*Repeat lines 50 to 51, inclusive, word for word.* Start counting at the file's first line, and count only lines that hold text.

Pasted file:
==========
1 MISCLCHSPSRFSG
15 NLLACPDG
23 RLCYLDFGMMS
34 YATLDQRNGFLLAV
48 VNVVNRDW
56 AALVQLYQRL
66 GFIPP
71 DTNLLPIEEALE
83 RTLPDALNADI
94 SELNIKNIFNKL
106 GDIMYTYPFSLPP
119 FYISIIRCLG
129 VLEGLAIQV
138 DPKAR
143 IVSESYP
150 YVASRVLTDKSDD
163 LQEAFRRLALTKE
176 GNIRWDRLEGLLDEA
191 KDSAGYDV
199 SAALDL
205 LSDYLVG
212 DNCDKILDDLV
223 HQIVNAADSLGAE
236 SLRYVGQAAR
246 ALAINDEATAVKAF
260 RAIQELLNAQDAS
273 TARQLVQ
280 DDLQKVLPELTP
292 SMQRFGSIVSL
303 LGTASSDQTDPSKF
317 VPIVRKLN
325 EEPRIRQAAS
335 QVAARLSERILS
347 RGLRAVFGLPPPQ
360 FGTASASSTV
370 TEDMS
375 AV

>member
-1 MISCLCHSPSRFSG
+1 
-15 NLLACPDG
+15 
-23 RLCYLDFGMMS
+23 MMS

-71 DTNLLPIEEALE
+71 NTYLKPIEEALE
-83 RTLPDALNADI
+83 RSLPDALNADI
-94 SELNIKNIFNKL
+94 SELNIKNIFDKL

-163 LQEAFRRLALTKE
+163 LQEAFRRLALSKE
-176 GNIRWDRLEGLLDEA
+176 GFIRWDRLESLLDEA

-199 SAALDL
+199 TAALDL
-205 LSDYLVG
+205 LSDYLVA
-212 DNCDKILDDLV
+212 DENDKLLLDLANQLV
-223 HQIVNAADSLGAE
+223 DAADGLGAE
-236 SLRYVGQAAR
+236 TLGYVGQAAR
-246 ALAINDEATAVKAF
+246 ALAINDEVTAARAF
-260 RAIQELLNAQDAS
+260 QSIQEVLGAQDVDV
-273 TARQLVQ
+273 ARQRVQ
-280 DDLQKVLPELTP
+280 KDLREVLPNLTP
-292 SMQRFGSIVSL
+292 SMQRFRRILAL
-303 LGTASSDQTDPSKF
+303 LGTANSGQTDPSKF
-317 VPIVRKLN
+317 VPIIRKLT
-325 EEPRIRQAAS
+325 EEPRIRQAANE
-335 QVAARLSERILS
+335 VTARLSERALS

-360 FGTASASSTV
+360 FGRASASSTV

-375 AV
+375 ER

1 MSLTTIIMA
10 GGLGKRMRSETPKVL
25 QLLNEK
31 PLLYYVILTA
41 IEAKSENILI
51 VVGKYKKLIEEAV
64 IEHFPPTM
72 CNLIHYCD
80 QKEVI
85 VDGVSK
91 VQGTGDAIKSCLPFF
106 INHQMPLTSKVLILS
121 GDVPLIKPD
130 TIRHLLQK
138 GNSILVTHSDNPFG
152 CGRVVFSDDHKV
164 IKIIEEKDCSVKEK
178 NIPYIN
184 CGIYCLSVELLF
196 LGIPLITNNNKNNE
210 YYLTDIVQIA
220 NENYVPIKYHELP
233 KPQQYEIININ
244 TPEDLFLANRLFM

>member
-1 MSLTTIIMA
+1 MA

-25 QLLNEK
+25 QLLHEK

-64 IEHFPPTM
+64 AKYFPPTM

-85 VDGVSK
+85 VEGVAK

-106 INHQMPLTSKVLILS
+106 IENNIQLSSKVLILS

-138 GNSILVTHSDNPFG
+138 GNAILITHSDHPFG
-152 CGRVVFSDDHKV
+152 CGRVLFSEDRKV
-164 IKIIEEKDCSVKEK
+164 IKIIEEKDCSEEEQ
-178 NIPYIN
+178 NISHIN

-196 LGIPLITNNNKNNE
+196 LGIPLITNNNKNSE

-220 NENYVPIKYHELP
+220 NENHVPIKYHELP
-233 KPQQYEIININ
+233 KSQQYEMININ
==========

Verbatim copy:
+94 SELNIKNIFDKL

-163 LQEAFRRLALTKE